Whenever you do this, small pencil icons will appear next to each page section and element, including the site title, navigation menu, and so forth.
Clicking on a pencil brings up a window containing relevant editor. For example, a section containing text will bring up a text editor, whereas a section containing a slider will present you with options and settings concerning the slides.
The point is, thanks to this live editing interface, almost anybody can make changes to content and design in a way which doesn’t require much technical knowledge. In fact, it doesn’t require any technical knowledge to edit in this way.
Of course, the live editing isn’t entirely comprehensive, but it’s definitely a useful feature. It makes quickly refining some copy or swapping an image a lot easier, and a lot faster.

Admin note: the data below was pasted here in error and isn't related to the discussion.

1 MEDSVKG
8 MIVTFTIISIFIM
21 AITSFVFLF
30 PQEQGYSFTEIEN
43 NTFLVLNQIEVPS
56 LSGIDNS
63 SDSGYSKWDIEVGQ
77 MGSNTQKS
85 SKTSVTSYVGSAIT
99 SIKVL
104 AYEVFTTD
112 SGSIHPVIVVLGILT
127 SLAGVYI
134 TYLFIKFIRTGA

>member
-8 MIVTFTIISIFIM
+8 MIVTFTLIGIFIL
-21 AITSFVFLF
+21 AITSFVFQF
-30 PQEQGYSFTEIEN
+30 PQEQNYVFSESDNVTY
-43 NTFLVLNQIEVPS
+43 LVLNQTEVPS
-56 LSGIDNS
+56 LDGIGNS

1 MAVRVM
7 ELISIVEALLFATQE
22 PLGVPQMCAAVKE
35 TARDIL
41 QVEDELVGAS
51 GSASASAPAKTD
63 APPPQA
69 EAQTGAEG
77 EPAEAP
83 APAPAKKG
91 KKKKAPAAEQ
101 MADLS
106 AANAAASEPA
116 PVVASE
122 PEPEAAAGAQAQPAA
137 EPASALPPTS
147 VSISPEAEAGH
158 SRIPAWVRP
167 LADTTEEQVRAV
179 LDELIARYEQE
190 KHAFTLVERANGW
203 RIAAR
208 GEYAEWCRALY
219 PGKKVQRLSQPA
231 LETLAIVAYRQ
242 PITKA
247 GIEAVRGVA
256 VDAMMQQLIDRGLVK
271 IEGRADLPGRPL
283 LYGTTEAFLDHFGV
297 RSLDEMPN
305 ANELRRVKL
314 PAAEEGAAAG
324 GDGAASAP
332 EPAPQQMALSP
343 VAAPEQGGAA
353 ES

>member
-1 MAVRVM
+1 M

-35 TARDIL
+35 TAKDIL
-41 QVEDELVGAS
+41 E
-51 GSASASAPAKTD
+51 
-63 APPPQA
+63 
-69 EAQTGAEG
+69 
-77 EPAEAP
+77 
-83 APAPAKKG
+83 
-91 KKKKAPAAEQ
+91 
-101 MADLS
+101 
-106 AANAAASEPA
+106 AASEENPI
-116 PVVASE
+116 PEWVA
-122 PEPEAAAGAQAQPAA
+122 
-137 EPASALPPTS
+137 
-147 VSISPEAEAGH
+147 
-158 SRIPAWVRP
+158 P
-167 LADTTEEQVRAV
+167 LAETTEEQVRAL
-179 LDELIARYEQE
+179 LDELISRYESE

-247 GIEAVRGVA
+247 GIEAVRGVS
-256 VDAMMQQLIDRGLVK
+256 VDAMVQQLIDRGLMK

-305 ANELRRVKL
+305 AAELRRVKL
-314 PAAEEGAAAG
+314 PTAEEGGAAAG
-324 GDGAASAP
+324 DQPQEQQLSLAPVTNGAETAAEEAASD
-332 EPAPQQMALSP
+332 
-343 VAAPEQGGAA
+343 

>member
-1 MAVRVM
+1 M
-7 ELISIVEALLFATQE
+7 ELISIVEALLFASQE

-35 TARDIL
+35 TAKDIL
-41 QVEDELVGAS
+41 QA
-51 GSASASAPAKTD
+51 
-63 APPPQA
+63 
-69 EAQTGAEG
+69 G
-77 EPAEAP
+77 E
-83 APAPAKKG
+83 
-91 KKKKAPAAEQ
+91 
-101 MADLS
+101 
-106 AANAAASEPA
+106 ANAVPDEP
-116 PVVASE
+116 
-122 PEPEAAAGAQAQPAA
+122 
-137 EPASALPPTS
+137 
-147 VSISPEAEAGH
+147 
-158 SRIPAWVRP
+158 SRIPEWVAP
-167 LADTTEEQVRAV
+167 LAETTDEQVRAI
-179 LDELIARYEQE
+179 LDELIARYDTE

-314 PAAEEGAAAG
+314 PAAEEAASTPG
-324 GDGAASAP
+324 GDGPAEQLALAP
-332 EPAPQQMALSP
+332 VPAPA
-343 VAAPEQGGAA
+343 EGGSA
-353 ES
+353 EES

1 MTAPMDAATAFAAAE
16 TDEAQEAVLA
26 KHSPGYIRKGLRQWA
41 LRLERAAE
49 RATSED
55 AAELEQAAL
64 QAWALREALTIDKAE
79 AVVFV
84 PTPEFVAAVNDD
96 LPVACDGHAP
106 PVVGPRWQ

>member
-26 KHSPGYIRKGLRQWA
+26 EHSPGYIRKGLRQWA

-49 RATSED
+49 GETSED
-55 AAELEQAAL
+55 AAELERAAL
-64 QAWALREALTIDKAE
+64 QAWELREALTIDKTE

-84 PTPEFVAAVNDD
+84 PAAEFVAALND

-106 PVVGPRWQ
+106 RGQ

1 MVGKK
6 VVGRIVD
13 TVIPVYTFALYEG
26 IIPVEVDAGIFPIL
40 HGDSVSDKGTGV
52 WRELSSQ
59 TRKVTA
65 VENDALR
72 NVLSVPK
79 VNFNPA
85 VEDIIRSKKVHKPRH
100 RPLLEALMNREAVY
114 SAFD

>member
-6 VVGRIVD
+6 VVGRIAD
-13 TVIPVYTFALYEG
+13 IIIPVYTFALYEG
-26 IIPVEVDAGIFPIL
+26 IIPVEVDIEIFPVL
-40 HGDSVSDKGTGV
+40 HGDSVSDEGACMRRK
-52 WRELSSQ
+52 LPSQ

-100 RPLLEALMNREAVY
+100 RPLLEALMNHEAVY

But — and there is a big but — Sageframe’s live editor isn’t as smooth as it should be. The window that pops up simply needs to look and work a little better.
It isn’t centered on the screen, it isn’t the right size, and the window itself doesn’t display everything in one screen, forcing you to scroll down to find the “Save” button.
You can move the window around and make it full-screen, but that shouldn’t be the only way to make it look presentable. It would be far better to see some more effort go into the design of this feature
To add a new page, you’ll need to visit the dashboard, and navigate over to “Manage Site” and then “Pages”.
Here, you will find a nifty drag-and-drop page creation interface. Depending on the setup of yout template, which I will come to later, you can choose between page layouts, and then move modules into place. These include logos, banners, text and so on.
You can also edit all of the modules by clicking the pencil icon, bringing up a similar window found when live-editing from the front end.